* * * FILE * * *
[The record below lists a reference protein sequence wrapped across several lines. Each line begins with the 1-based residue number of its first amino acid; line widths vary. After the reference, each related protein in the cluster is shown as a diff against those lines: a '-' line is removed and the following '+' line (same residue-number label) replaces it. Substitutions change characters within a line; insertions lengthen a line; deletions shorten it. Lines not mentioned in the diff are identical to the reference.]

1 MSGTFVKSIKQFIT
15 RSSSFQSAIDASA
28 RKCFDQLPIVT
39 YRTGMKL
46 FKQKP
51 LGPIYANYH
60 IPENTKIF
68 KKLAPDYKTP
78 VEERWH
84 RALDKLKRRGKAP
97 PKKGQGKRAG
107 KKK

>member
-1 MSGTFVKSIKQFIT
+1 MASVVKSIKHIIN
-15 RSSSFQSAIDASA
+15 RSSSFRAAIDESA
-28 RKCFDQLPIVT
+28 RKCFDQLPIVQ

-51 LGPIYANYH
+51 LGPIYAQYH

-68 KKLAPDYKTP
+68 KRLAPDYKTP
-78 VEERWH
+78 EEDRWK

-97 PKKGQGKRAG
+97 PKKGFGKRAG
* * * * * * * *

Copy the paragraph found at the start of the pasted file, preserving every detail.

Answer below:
[The record below lists a reference protein sequence wrapped across several lines. Each line begins with the 1-based residue number of its first amino acid; line widths vary. After the reference, each related protein in the cluster is shown as a diff against those lines: a '-' line is removed and the following '+' line (same residue-number label) replaces it. Substitutions change characters within a line; insertions lengthen a line; deletions shorten it. Lines not mentioned in the diff are identical to the reference.]